Often, psychopaths will possess considerable charisma, intelligence and charm; however, they will also be dishonest, manipulative and bullying, prepared to employ violence in order to achieve their aims.

As ‘psychopaths’ reach middle-age, fewer and fewer of them remain at large in society due to the fact that by this time they are normally incarcerated or dead from causes such as suicide, drug overdose or violent incidents (possibly by provoking a ‘fellow psychopath’ to murder them). However, it has also been suggested that some possess the skills necessary to integrate themselves into society (mainly by having decision making skills which enable this and operating in an context suited to their abilities, for example where cold judgment and ruthlessness are an advantage) and become very, even exceptionally, successful; perhaps it comes as little surprise, then, that they are thought to tend to be statistically over-represented in, for example, politics and in CEO roles (think Monty Burns from The Simpsons, though I’m aware he’s not real. Obviously.).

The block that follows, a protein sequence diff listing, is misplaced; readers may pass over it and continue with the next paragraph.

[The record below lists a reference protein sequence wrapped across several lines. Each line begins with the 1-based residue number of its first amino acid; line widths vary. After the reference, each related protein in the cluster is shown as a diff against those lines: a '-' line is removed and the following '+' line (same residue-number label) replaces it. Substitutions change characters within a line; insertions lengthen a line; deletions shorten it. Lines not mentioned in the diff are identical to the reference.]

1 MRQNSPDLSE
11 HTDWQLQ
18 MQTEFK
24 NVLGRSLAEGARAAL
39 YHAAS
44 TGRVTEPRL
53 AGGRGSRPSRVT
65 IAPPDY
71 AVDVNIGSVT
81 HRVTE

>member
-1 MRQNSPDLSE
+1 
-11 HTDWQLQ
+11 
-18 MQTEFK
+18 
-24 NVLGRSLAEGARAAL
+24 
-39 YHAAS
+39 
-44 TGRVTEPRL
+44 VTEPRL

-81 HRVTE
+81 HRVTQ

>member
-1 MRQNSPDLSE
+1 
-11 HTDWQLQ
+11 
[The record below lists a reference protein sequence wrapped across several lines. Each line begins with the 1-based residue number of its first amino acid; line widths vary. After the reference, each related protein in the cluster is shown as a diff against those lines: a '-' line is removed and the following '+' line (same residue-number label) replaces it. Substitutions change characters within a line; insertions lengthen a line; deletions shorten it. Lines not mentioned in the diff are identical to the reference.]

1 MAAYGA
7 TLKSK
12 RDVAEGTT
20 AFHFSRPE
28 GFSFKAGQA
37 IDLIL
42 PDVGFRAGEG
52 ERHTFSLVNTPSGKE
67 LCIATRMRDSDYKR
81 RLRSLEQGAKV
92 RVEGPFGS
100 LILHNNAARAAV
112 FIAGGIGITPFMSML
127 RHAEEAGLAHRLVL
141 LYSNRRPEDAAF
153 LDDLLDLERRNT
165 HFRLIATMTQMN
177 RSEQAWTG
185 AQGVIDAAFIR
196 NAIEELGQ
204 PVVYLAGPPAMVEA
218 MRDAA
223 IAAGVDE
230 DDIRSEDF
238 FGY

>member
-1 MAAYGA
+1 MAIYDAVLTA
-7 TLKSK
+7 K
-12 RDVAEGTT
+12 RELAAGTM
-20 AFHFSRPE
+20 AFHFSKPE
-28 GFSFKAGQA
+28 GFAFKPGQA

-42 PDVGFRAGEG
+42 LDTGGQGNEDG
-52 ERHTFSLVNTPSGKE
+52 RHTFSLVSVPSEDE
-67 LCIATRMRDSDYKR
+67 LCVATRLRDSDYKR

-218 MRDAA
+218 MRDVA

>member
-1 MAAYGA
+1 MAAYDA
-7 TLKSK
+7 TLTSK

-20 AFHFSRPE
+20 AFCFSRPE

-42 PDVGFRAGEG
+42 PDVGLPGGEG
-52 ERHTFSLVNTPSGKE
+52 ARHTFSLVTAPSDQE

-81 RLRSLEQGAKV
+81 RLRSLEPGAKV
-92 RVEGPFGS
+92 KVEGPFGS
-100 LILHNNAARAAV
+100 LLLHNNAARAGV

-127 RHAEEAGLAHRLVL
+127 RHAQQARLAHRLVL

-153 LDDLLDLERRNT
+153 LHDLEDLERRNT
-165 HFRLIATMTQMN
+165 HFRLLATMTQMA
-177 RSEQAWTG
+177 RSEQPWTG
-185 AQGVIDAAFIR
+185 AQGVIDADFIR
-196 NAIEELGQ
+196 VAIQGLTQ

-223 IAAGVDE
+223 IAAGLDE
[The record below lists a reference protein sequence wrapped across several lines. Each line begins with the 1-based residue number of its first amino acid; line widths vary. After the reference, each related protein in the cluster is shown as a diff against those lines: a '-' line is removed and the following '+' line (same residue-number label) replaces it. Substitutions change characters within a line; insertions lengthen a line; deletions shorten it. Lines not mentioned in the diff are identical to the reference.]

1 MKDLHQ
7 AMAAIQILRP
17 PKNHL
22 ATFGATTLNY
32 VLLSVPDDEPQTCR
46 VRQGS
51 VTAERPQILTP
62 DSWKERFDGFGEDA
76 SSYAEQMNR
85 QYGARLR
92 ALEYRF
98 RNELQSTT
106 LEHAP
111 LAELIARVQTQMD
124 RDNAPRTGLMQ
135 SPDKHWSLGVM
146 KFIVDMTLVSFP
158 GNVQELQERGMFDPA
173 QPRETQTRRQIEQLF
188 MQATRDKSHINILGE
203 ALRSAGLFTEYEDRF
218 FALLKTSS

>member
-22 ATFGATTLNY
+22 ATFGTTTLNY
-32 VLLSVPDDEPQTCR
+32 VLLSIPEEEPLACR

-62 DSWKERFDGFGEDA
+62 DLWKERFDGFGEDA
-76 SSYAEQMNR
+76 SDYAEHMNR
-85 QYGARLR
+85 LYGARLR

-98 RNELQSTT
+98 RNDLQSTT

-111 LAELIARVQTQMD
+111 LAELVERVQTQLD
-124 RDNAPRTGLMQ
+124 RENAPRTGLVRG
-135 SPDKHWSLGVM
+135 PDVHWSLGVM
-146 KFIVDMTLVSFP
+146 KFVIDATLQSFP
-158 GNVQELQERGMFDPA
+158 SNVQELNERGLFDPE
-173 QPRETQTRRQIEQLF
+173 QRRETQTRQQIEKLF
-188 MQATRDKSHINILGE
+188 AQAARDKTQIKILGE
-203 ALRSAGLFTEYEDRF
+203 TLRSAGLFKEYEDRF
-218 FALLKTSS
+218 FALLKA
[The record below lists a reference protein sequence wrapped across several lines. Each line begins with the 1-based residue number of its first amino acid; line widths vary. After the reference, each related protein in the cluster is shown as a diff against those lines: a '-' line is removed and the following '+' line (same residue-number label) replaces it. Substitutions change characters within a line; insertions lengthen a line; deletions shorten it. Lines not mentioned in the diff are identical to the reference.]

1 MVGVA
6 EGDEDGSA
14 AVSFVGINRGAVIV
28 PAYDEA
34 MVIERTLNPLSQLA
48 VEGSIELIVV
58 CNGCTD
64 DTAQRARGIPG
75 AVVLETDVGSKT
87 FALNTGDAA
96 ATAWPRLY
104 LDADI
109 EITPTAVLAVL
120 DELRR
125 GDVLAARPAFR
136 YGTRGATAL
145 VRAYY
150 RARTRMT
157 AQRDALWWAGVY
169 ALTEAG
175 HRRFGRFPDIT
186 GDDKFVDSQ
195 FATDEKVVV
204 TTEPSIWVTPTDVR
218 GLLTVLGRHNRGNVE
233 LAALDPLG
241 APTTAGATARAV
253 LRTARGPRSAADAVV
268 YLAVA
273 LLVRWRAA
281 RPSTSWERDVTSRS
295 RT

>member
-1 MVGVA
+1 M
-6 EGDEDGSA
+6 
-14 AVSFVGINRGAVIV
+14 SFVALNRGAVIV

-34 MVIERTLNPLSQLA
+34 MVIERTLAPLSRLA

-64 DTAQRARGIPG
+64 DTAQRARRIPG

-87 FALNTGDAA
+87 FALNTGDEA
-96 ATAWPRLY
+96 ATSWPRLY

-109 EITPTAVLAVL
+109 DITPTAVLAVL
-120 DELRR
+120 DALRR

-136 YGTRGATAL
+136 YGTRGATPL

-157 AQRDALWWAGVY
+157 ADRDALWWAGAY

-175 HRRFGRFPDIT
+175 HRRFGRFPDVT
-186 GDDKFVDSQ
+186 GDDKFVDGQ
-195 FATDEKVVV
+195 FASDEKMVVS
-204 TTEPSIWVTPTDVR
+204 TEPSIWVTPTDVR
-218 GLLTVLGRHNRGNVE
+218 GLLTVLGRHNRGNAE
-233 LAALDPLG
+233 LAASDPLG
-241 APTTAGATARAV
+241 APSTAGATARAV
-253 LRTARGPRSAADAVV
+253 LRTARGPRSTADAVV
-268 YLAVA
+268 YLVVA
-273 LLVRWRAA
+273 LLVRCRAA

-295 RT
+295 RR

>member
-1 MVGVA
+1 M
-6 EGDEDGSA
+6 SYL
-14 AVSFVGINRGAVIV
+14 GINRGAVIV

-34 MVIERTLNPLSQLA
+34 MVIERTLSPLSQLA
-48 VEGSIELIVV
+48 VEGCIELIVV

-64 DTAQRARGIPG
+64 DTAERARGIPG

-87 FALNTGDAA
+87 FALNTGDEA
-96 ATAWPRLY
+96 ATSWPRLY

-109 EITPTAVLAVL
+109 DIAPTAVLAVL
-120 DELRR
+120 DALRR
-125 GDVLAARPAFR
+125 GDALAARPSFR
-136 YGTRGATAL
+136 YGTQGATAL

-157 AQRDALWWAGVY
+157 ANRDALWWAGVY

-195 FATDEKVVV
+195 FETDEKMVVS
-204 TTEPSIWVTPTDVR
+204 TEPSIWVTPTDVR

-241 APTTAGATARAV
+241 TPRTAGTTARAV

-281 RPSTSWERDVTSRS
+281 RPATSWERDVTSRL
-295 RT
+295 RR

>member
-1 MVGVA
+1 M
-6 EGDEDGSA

Research shows that ‘psychopaths’ tend to be a product of ENVIRONMENT rather than nature – ie they are MADE rather than born. They also tend to have suffered horrendous childhoods either at the hands of their own parent/s or those who were supposed to have been caring for them – perhaps suffering extreme violence or neglect.

Post-mortem studies have revealed that they frequently have underdeveloped regions of the brain responsible for the governing of emotions; IT APPEARS THAT THE SEVERE MALTREATMENT THAT THEY RECEIVED AS CHILDREN IS THE UNDERLYING CAUSE OF THE PHYSICAL UNDERDEVELOPMENT OF THESE VITAL BRAIN REGIONS. It is thought that these brain abnormalities lead to a propensity in the individual to SEEK OUT RISK, DANGER and similar STIMULATION (including violence).


Whilst there are those who consider the condition to be untreatable, many others, who are professionally involved in its study, are more optimistic. Indeed, some treatment communities have been set up to help those affected by the condition take responsibility for their actions and face up to the harm they have caused. Research is ongoing in order to assess to what degree intervention by mental health services can be effective.

David Hosier, BSc Hons; MSc; PGDE(FAHE).